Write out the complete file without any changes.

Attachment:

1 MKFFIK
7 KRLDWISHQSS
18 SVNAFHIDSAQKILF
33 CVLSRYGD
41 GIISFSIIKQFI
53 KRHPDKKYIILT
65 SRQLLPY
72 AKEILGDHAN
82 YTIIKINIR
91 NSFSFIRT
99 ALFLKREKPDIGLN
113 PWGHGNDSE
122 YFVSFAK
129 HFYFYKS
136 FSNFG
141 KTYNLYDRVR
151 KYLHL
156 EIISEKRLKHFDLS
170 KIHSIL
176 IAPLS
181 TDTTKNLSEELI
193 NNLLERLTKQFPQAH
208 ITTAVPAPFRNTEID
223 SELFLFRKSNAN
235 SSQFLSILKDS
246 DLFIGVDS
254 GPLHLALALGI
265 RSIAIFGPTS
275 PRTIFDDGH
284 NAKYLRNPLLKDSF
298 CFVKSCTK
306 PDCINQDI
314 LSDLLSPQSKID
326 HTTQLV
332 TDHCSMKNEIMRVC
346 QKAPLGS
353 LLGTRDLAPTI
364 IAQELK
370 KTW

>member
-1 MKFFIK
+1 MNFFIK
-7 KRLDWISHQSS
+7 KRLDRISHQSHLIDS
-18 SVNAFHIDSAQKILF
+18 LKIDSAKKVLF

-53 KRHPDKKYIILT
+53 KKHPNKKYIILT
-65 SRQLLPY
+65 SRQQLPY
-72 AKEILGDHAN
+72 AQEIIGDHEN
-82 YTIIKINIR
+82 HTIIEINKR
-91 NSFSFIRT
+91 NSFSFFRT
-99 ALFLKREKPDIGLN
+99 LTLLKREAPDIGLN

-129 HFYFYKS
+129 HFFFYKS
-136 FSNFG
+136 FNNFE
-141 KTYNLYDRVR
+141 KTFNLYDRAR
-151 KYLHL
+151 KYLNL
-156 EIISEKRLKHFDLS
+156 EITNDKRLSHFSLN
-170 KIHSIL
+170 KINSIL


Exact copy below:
1 MKFFIK
7 KRLDWISHQSS
18 SVNAFHIDSAQKILF
33 CVLSRYGD
41 GIISFSIIKQFI
53 KRHPDKKYIILT
65 SRQLLPY
72 AKEILGDHAN
82 YTIIKINIR
91 NSFSFIRT
99 ALFLKREKPDIGLN
113 PWGHGNDSE
122 YFVSFAK
129 HFYFYKS
136 FSNFG
141 KTYNLYDRVR
151 KYLHL
156 EIISEKRLKHFDLS
170 KIHSIL
176 IAPLS
181 TDTTKNLSEELI
193 NNLLERLTKQFPQAH
208 ITTAVPAPFRNTEID
223 SELFLFRKSNAN
235 SSQFLSILKDS
246 DLFIGVDS
254 GPLHLALALGI
265 RSIAIFGPTS
275 PRTIFDDGH
284 NAKYLRNPLLKDSF
298 CFVKSCTK
306 PDCINQDI
314 LSDLLSPQSKID
326 HTTQLV
332 TDHCSMKNEIMRVC
346 QKAPLGS
353 LLGTRDLAPTI
364 IAQELK
370 KTW

>member
-1 MKFFIK
+1 MNFFIK
-7 KRLDWISHQSS
+7 KRLDRISHQSHLIDS
-18 SVNAFHIDSAQKILF
+18 LKIDSAKKVLF

-53 KRHPDKKYIILT
+53 KKHPNKKYIILT
-65 SRQLLPY
+65 SRQQLPY
-72 AKEILGDHAN
+72 AQEIIGDHEN
-82 YTIIKINIR
+82 HTIIEINKR
-91 NSFSFIRT
+91 NSFSFFRT
-99 ALFLKREKPDIGLN
+99 LTLLKREAPDIGLN

-129 HFYFYKS
+129 HFFFYKS
-136 FSNFG
+136 FNNFE
-141 KTYNLYDRVR
+141 KTFNLYDRAR
-151 KYLHL
+151 KYLNL
-156 EIISEKRLKHFDLS
+156 EITNDKRLSHFSLN
-170 KIHSIL
+170 KINSIL